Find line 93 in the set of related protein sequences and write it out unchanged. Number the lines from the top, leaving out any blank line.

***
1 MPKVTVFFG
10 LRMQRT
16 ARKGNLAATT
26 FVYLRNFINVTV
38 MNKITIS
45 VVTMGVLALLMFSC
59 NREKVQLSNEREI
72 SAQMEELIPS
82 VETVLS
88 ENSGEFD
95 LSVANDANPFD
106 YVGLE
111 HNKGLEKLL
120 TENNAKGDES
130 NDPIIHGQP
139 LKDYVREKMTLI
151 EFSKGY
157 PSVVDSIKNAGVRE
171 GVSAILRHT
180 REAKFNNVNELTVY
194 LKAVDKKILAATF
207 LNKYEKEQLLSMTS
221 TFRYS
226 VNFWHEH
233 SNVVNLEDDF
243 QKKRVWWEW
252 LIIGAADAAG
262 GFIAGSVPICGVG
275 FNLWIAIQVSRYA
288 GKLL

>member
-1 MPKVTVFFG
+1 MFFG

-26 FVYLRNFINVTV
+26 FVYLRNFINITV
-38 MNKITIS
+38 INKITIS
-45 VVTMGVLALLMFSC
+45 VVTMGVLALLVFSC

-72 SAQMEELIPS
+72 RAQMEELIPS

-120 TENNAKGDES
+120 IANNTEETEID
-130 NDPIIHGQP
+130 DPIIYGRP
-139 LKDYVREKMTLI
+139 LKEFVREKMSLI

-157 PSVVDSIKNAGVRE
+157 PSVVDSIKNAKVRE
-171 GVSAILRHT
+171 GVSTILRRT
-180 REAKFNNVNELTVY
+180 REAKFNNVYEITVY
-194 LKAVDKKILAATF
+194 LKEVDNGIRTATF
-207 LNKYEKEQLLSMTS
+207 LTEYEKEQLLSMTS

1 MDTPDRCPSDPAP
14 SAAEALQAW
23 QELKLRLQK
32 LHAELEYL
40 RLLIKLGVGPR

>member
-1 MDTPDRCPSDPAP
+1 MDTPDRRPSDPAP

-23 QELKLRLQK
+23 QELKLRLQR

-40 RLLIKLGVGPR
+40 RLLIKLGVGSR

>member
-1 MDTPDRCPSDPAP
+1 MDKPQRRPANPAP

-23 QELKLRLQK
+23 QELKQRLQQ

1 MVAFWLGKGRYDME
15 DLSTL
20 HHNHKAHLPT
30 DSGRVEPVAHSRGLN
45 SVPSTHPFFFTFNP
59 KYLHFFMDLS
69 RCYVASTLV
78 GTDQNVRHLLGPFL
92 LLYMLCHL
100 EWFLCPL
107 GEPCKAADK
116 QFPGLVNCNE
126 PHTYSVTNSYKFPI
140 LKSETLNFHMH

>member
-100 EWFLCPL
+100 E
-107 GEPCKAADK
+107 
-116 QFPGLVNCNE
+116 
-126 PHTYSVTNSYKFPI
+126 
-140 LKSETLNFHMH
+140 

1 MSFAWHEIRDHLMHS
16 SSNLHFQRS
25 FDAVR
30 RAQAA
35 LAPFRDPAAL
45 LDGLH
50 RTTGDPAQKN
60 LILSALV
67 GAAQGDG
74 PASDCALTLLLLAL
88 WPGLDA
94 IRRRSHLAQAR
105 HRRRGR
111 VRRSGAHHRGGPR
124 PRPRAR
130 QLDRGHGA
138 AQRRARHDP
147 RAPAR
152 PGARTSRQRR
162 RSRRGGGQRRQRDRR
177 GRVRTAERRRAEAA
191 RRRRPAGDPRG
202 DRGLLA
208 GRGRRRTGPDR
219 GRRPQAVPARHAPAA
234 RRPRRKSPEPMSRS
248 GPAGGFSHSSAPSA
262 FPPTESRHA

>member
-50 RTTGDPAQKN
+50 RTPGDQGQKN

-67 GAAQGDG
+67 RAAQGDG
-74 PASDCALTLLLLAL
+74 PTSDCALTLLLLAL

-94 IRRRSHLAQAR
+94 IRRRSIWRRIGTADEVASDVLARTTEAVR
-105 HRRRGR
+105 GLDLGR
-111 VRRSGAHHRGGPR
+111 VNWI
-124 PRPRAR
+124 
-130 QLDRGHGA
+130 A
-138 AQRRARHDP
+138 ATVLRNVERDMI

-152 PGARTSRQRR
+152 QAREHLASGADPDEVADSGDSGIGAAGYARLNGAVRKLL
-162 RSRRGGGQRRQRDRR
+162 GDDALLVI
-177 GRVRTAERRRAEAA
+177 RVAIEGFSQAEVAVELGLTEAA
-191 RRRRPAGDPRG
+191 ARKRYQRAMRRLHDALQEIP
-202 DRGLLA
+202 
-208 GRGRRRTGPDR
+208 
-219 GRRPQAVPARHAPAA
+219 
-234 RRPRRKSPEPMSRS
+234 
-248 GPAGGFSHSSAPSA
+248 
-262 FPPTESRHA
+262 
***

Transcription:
+107 